Josephus says, that when Moses had been brought up in the royal palaces, he was chosen as general against the Ethiopians; and having proved victorious, obtained in marriage the daughter of that king, since indeed, out of her affection for him, she delivered the city up to him.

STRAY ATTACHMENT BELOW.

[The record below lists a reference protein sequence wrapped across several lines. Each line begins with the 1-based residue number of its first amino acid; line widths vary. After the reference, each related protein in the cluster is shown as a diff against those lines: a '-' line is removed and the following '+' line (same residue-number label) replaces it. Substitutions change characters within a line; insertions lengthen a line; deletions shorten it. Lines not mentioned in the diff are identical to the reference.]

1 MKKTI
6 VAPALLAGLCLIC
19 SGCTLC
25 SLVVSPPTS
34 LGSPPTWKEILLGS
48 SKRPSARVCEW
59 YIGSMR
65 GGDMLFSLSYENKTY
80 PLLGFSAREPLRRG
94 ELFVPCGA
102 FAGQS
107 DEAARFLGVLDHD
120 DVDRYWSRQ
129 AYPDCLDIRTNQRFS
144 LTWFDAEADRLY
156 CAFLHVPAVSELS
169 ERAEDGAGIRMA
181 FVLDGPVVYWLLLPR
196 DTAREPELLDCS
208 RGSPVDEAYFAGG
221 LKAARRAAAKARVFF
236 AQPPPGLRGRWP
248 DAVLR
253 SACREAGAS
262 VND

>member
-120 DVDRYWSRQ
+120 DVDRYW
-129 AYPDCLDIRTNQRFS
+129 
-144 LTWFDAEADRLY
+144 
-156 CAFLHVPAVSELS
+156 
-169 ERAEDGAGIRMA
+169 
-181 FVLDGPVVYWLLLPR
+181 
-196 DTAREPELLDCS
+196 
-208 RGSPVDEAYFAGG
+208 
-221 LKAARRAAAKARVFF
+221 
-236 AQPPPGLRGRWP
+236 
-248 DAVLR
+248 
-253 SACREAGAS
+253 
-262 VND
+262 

Why was it, that when these two (Aaron and Miriam) had both acted with despite towards him (Moses), the latter alone was adjudged punishment?  First, because the woman was the more culpable, since both nature and the law place the woman in a subordinate condition to the man. Or perhaps it was that Aaron was to a certain degree excusable, in consideration of his being the elder [brother], and adorned with the dignity of high priest. Then again, inasmuch as the leper was accounted by the law unclean, while at the same time the origin and foundation of the priesthood lay in Aaron, [the Lord] did not award a similar punishment to him, lest this stigma should attach itself to the entire [sacerdotal] race; but by means of his sister's [example] He awoke his fears, and taught him the same lesson. For Miriam's punishment affected him to such an extent, that no sooner did she experience it, than he entreated [Moses], who had been injured, that he would by his intercession do away with the affliction. And he did not neglect to do so, but at once poured forth his supplication. Upon this the Lord, who loves mankind, made him understand how He had not chastened her as a judge, but as a father; for He said, "If her father had spit in her face, should she not be ashamed? Let her be shut out from the camp seven days, and after that let her come in again."